- Chemicals in detergents, soap, or shampoos.
- Sweating. This is typically caused by the residue of salt left on the skin, once the sweat evaporates. It is advice to take a lukewarm shower after a sweaty activity.
- Hot water. You’ve got to keep your water lukewarm or cool so that your skin stays calmer and less inflamed after hand washing or showers.
- Dry air, such as heaters and air conditioning can dry out your skin and since those with eczema already have skin veering on the dry side, the potential for a flare-up is exponentially higher.
- Allergies – Most people affected by eczema experience a flare-up due to some sort of a reaction, whether it’s an allergy to food, pollen or dust. The immune system goes into overdrive and resulting inflammatory response contributes to painful eczema flare-ups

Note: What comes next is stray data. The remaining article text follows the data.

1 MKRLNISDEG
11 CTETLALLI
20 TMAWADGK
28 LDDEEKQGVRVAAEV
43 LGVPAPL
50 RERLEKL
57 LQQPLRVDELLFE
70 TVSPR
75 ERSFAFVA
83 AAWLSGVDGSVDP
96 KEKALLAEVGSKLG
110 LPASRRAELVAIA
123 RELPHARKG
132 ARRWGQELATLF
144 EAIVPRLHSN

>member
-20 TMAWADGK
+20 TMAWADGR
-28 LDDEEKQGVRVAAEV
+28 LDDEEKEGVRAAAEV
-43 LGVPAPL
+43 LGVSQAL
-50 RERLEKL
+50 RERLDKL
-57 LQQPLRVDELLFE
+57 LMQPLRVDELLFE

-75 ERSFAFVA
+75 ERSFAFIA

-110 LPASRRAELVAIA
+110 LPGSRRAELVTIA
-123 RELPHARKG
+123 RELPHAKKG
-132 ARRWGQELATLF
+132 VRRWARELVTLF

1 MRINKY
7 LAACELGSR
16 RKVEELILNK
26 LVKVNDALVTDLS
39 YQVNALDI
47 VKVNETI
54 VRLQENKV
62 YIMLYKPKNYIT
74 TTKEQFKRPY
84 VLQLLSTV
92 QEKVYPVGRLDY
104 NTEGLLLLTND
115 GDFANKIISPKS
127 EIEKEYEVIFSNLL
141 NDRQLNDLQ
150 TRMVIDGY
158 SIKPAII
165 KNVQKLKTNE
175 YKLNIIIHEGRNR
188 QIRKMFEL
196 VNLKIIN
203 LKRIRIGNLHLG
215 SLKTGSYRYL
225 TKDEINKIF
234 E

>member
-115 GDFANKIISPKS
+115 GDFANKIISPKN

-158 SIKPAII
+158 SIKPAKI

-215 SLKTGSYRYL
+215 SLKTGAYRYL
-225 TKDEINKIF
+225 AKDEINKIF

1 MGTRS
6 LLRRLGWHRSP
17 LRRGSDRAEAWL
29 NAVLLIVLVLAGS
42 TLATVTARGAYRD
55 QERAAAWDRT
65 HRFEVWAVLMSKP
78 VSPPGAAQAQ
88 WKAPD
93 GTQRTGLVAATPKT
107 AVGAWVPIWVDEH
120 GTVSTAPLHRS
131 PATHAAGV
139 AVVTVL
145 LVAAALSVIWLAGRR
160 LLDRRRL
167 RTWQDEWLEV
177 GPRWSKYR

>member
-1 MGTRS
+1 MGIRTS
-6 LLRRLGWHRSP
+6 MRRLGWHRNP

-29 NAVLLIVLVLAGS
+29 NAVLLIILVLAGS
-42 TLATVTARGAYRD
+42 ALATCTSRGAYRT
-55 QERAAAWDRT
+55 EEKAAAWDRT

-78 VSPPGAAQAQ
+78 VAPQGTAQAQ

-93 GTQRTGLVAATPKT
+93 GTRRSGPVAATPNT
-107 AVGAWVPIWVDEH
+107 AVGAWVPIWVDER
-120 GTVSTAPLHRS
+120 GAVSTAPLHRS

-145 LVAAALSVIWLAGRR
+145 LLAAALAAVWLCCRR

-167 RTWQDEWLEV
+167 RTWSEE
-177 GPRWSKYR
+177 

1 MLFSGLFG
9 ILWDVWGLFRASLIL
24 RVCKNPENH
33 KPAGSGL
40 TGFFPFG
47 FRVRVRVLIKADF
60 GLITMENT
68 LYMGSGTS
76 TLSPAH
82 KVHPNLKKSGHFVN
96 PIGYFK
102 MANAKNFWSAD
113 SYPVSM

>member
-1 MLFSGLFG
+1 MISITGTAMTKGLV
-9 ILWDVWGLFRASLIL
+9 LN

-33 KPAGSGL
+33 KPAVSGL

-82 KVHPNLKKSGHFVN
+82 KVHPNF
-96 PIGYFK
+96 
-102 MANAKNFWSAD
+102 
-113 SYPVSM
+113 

Tips to Minimize Flare-ups
While a cure for eczema is yet to be discovered, there are a number of things that you can do to minimize the risk of painful eczema flare-ups, including staying hydrated. Drink plenty of clean water and moisturize daily, immediately after you shower or go swimming.
Shower immediately or as soon as possible after sweating. Sweat contains lactic acid, iron, zinc, copper, calcium and magnesium, and they are all on your skin and they leave this residue that contributes to inflammation and skin irritation. Rinse off to avoid a flare-up and remember to use lukewarm water and don’t rub your skin.
Moisturize right after you shower to lock in the moisture. Coconut oil is great for this.
Hit the beach instead of the pool when possible, to avoid chlorine. Pool water is generally loaded with harsh chemicals like chlorine, which can dry out and irritate the skin. The ocean on the other hand is chemical-free in addition to having anti-inflammatory, antiseptic properties that can actually soothe eczema affected skin.